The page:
Morgellons disease (MD) is a complex skin disorder characterized by ulcerating lesions that have protruding or embedded filaments. Many clinicians refer to this condition as delusional parasitosis or delusional infestation and consider the filaments to be introduced textile fibers. In contrast, recent studies indicate that MD is a true somatic illness associated with tickborne infection, that the filaments are keratin and collagen in composition and that they result from proliferation and activation of keratinocytes and fibroblasts in the skin. Previously, spirochetes have been detected in the dermatological specimens from four MD patients, thus providing evidence of an infectious process.
Our study using multiple detection methods confirms that MD is a true somatic illness associated with Borrelia spirochetes that cause Lyme disease. Further studies are needed to determine the optimal treatment for this spirochete-associated dermopathy.
Despite compelling evidence to the contrary, MD continues to be attributed to delusions of parasitosis or delusional infestation -. The earlier studies demonstrating Borrelia spirochetes in MD dermatological specimens have involved only a small number of study subjects, and therefore a study involving a larger number of subjects was needed.
A major strength of our study is that MD patients were identified based on the presence of multicolored fibers within skin lesions or detectable under unbroken skin. Some of our patients did suffer from neuropsychiatric symptoms, and we do not deny that primary delusional infestation can occur in rare cases -. By selecting only MD patients meeting our dermopathy criterion, however, we have presumably excluded primary delusional infestation patients from our study. Although some MD patients suffering from neuropsychiatric symptoms with Borrelia-associated intradermal filaments may claim to have worms, parasites or the like, the skin crawling and stinging sensations that these patients feel coupled with visible skin lesions, anxiety and anthropomorphic thinking may result in complaints that are misinterpreted by clinicians as a primary delusional disorder. Other MD patients in our study had no neuropsychiatric symptoms and yet had the same Borrelia-associated dermopathy, so it appears that in our well-defined MD patient cohort these symptoms, when they occurred, were the result rather than the cause of the infectious dermopathy, as previously described -,.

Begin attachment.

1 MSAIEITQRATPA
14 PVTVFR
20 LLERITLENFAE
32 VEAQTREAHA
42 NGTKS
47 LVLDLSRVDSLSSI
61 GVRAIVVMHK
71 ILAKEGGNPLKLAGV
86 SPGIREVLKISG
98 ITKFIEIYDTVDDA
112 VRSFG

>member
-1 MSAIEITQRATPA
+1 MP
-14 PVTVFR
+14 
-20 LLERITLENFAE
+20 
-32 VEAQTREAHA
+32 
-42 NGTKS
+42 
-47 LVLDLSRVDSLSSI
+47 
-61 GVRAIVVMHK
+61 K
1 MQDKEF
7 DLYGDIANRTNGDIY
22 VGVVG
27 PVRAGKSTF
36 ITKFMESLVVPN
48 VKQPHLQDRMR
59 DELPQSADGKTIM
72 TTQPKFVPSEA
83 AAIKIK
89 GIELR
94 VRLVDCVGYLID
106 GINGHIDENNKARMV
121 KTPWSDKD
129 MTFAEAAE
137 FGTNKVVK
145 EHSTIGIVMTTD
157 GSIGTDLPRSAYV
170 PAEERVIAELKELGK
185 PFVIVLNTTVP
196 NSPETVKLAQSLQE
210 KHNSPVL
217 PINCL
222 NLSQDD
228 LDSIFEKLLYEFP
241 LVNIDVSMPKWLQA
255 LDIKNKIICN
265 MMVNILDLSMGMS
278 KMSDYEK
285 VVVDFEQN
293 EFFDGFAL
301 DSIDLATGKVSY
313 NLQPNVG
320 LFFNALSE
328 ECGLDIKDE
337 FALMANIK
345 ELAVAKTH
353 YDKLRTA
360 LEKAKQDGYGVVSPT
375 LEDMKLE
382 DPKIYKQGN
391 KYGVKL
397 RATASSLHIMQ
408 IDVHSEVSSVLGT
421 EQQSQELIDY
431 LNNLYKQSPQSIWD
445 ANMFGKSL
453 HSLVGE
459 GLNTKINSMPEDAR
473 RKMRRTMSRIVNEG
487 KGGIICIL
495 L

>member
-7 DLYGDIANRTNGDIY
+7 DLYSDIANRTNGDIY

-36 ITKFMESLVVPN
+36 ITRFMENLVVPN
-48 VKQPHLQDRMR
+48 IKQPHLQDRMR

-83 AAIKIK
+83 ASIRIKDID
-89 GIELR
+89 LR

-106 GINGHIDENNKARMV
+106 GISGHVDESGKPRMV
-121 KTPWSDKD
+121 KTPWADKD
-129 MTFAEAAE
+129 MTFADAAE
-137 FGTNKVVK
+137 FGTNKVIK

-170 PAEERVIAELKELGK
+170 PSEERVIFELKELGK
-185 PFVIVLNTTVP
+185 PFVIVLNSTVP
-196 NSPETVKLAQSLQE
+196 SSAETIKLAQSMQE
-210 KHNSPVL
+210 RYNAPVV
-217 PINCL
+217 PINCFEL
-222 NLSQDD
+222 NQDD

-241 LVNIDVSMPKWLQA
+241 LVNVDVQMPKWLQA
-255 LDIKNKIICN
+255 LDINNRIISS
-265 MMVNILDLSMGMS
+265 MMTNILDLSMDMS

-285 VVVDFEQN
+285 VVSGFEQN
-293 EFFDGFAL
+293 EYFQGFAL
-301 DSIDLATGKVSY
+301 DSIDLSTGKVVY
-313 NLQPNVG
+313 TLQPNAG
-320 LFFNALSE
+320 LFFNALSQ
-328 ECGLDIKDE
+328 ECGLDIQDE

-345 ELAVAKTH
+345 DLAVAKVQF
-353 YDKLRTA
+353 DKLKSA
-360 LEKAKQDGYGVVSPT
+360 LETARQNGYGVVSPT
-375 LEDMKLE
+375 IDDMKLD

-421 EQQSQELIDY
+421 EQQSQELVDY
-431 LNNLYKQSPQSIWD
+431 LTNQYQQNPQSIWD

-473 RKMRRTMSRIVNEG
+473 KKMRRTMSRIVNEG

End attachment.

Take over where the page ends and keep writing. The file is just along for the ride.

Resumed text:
We undertook a detailed microscopic and molecular study of North American MD patients to investigate the presence of borrelial spirochetes systemically and in dermatological specimens. Based on culture, histology, immunohistochemistry, electron microscopy and molecular testing, we present extensive evidence for spirochetal infection in MD patients. Our study confirms that MD is a true somatic illness associated with Lyme disease. The proposed clinical classification scheme for MD should aid in the diagnosis and treatment of this complex illness.
The authors thank Drs. Stewart Adams, Robert Allan, Gordon Atkins, Robert Bransfield, George Chaconas, Douglas Demetrick, Dorte Dopfer, Christopher Hardy, Doug Kahn, Alan MacDonald, Steve McClain, Elizabeth Rasmussen, Ginger Savely and Janet Sperling for helpful discussion. We thank Joel Israel for technical support and Lorraine Johnson for manuscript review, and we are grateful to Cindy Casey and the Charles E. Holman Morgellons Disease Foundation for funding support.